The line between music and mere sound is more fine than many are ready to admit. Take birdsongs reverberating between trees, the pop-crack of gravel beneath your car’s tires, the rhythm of a lover’s breath and heartbeat as they sleep beside you—it’s all music with melodies and harmonies, beat and rhythm and repetition, though inconsistent, irregular, lawless.
The same could be said about Cincinnati, OH’s Nice Knees, whose music resides in that disorienting, beautiful space between sound and structured song. The solo project of songwriter Bell Cenower, Nice Knees seems to undermine dichotomies; somehow, her songs feel retro and avant garde, intentional and accidental, tidy and disheveled. The result is an ambiance that feels natural, neutral, human despite the drum machines and synths and samples.
Whereas 2017’s Falling Into Sand feels like a feverish dream—a dark dance club after last call, breathless and restless, hair stuck to your slick forehead, the music evaporating into primitive pulses and swells—Cenower’s latest release Blue Mirror feels like its residue upon waking. Track like “Athena Whine (Exit Song)” are all air, all breath, what’s left of a song we know but don’t remember; we must rely on a synthesizer's dogged bassline, hopping and dipping and sometimes disappearing, to keep track of the beat. A steadier rhythm stutters through “Backout,” though shards of sound slice across the song, glints of light that obscure the gummy, meandering guitar for just long enough for us to forget about the song’s structure and enjoy the energy. Cenower’s quiet voice echoes through these tracks, quiet and indistinct and draped in delay, so that her melodies become just another sound slipping past.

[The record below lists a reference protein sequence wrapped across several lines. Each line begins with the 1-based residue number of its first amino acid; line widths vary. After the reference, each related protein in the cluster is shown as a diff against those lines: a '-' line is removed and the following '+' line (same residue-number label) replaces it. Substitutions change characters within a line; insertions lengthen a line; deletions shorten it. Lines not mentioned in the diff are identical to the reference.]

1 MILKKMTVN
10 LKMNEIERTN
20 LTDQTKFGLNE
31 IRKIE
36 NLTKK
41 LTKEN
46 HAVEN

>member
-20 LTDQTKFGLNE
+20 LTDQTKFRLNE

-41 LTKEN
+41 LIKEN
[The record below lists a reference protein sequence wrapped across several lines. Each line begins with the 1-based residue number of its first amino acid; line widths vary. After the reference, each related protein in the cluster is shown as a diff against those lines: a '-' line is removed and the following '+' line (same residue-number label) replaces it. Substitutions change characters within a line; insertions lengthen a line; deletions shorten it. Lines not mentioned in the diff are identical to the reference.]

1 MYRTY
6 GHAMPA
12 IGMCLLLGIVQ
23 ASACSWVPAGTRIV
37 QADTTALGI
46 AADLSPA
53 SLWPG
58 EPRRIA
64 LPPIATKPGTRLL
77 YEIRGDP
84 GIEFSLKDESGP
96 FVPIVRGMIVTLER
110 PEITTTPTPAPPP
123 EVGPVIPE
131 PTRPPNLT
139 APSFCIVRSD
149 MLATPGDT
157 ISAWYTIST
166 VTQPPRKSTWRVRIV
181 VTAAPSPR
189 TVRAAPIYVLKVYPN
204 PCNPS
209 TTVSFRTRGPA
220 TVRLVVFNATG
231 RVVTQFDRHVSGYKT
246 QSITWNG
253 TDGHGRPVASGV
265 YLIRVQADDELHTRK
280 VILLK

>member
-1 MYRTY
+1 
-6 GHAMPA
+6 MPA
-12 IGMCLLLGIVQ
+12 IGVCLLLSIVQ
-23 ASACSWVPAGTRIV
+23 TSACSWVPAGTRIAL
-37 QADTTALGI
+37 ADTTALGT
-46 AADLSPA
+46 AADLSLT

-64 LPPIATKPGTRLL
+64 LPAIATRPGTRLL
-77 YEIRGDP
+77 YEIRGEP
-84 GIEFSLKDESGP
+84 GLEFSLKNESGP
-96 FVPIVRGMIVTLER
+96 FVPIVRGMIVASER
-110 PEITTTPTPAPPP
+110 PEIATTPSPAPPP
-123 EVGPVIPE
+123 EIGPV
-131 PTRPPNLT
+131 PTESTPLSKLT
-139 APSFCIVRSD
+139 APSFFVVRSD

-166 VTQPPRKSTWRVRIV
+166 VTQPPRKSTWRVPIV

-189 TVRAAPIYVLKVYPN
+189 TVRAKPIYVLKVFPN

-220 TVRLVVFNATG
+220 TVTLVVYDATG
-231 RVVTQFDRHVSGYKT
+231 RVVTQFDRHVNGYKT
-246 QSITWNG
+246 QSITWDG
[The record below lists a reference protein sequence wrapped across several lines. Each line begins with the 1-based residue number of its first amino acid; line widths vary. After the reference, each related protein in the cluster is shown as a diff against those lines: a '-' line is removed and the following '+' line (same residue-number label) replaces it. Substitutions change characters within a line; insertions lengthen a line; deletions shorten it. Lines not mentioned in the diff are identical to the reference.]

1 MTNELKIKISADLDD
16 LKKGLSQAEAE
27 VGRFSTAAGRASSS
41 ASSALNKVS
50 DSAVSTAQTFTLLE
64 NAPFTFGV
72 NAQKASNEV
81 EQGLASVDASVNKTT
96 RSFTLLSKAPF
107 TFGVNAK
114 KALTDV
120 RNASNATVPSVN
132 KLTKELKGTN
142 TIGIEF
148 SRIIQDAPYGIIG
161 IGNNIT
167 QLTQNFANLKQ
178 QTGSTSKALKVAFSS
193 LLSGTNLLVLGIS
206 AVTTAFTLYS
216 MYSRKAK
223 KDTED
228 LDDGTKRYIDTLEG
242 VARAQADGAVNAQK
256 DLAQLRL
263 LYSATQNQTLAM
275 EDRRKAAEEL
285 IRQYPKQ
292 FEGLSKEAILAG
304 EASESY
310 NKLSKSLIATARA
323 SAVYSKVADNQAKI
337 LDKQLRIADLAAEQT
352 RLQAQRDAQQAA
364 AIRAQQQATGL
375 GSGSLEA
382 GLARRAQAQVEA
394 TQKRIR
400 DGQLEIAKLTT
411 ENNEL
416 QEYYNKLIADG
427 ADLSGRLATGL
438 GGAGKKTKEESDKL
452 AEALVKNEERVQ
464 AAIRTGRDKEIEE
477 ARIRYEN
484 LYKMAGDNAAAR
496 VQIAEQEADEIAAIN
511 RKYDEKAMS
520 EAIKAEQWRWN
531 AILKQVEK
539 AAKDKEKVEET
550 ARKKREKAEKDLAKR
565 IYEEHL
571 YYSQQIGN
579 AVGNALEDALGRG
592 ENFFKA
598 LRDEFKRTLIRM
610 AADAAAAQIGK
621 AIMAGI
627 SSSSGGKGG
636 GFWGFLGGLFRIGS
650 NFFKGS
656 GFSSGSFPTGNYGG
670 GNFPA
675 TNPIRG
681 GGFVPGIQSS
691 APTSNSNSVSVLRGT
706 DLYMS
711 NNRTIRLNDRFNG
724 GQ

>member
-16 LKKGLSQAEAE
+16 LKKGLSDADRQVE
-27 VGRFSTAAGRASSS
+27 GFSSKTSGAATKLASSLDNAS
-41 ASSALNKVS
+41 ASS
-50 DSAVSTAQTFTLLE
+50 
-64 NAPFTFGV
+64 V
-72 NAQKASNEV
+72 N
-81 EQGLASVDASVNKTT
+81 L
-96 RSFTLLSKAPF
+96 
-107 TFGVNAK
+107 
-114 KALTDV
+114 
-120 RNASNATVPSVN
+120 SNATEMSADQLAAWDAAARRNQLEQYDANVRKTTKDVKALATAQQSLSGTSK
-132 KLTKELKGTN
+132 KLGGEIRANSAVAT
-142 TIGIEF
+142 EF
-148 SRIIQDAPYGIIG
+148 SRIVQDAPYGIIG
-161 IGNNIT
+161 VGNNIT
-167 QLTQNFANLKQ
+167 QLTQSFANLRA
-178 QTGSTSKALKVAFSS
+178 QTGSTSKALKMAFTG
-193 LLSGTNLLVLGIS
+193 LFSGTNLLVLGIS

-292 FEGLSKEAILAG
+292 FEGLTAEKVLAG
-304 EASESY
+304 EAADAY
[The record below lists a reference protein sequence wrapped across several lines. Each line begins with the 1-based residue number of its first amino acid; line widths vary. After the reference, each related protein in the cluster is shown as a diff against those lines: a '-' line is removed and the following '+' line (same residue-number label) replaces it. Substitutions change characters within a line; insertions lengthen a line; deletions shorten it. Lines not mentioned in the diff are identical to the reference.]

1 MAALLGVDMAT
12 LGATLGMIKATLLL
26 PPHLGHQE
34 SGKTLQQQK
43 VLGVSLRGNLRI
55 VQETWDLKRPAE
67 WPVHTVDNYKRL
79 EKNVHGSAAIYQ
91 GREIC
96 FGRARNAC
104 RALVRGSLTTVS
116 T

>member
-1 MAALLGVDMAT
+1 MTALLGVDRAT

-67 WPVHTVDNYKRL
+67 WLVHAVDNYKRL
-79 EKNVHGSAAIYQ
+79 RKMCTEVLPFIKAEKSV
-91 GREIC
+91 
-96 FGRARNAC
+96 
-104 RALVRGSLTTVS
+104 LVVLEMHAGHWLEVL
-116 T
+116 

It’s this abandon that makes Blue Mirror such a mesmerizing record. We may try to keep track of the kaleidoscopic patterns cascading past each other on “Weekend Fun” or the melody wandering through the opening title track—we may even try to hum along to Cenower’s encrypted poetry—but it’s an idle endeavor, as impossible as trying to whistle in time with the crickets at dusk or match a copy machine’s cadence. Because, here, Cenower has released another album meant to blur the already fine line between music and mere sound, using noise and layers and textures to keep a beat or render a melody (or not), and allowing us to lose ourselves in music in the same way we momentarily lose ourselves in a breeze pushing through a forest on an autumn night.